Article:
About the Book: Oona is worried about her cat Zook-he's not doing so well and Oona wants to figure out a way to break him out of the vet's office and bring him home. As Oona tries to take care of everything, she tells Fred that cats have nine lives, so they don't need to worry about Zook. Oona decides to make up the stories of Zook's previous lives. Oona always worries about her brother, Fred, who hasn't had the best appetite since their father died two years ago. And on top of that, Oona's mom has started to date The Villain...well, really Dylan-but Oona's sure he's a villain! Oona's determined to find out the truth about Zook's illness, and discover the truth about why her mom shouldn't be interested in The Villain and along the way she may just discover some truths about herself.
HermioneWeasley Says: Alright fellow readers. Do you ever find yourself in the mood for a charming middle grade novel? One that hits all the right notes when it comes to family and growing up? And that maybe evens has the feel of some of the classics you read as a tween yourself? Add The Five Lives of our Cat Zook into your secret pile when you're looking for that special book.
Oona was a narrator that I liked and she made me laugh a lot. Her observations are smart and funny which made me like her. I also liked how much she took care of brother and taught him to read. She has many different theories about things-a name theory, a whopper theory-and each time Oona revealed a new theory, I liked her even more. She felt like a mix of Claudia (From the Mixed Up Files...) and Anne (Anne of Green Gables). She has some crazy ideas, but that's part of what I liked about her. She was loyal to her friends and family, even if meant coming up with a crazy idea of how to help them. Sure her plans didn't always work, but she had to try!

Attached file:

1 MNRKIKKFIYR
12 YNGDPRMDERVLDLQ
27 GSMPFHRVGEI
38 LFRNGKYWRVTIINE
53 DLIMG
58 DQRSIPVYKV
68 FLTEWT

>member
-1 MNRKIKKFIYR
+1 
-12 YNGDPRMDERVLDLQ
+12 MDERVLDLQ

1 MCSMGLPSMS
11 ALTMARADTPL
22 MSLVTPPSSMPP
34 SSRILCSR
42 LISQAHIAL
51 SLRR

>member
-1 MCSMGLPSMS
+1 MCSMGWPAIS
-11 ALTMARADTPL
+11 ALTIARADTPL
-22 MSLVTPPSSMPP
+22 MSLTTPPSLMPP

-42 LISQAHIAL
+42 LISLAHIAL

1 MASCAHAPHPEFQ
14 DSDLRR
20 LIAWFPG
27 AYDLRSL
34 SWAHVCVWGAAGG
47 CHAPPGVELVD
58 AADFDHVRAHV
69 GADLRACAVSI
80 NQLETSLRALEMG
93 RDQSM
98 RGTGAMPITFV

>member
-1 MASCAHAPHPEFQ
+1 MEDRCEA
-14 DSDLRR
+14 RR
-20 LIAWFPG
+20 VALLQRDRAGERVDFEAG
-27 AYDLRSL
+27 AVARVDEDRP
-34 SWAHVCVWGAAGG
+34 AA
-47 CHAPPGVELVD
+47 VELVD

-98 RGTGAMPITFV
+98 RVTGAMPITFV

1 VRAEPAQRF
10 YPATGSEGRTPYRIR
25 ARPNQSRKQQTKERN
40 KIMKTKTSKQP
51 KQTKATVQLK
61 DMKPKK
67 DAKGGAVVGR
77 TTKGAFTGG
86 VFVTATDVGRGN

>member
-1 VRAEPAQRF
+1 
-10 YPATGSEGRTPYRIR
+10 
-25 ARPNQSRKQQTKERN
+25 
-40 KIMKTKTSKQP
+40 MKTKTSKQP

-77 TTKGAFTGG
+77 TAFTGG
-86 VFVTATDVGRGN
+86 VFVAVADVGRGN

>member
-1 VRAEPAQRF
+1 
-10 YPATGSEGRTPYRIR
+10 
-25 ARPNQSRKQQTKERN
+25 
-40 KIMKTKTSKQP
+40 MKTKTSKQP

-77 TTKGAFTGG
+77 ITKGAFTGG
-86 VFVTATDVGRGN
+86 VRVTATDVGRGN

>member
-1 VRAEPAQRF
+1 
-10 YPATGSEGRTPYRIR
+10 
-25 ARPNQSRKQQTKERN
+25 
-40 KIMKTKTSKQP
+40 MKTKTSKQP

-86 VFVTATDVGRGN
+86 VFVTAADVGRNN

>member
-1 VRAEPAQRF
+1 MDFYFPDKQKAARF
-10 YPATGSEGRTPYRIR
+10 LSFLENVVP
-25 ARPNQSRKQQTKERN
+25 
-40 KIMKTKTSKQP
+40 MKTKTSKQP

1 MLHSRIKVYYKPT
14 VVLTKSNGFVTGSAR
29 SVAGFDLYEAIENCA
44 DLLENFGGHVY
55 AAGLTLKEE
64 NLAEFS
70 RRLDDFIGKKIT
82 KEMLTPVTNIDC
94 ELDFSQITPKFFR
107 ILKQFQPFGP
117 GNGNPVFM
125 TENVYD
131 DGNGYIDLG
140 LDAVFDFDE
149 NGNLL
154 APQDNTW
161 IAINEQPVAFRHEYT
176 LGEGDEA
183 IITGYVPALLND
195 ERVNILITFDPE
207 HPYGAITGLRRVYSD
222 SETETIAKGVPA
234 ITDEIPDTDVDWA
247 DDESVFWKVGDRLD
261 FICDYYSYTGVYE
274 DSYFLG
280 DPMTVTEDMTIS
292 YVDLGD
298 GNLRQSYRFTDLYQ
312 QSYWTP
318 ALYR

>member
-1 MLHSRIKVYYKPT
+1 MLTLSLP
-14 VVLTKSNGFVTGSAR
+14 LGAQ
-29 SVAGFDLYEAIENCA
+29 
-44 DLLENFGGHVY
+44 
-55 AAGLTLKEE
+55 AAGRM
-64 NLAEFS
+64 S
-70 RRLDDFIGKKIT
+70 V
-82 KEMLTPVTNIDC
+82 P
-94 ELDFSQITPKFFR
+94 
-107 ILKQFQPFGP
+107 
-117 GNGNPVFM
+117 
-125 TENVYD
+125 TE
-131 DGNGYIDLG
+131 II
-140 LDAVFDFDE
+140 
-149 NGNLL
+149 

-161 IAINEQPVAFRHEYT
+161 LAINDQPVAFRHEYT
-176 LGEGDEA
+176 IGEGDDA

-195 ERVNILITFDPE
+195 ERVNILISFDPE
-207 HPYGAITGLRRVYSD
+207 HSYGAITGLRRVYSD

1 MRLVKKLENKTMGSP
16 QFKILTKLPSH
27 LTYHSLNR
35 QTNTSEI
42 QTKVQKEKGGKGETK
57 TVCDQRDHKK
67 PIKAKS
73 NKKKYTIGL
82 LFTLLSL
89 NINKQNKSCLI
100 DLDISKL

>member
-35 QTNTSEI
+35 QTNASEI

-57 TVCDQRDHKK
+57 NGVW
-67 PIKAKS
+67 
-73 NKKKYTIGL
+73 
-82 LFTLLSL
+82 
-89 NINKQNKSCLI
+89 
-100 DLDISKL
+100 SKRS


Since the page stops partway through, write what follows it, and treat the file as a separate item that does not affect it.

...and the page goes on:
This is a very sweet book about a cat, siblings, and parents. Oona isn't quite ready for her mom to move on and Oona herself won't stop wearing her Dad's Raiders sweatshirt. While the book is about Zook and Oona's stories about Zook, it's also about grief and learning to live after a loss. Oona's story isn't obvious-we're not hit over the head with lessons that she's learned. Instead, she comes to an understanding slowly and we go through the process with her, which adds to the books charm.
I would recommend this one to readers who like family stories and animal stories and anyone looking for a good old fashioned book. You'll be glad you got to know Oona and Zook!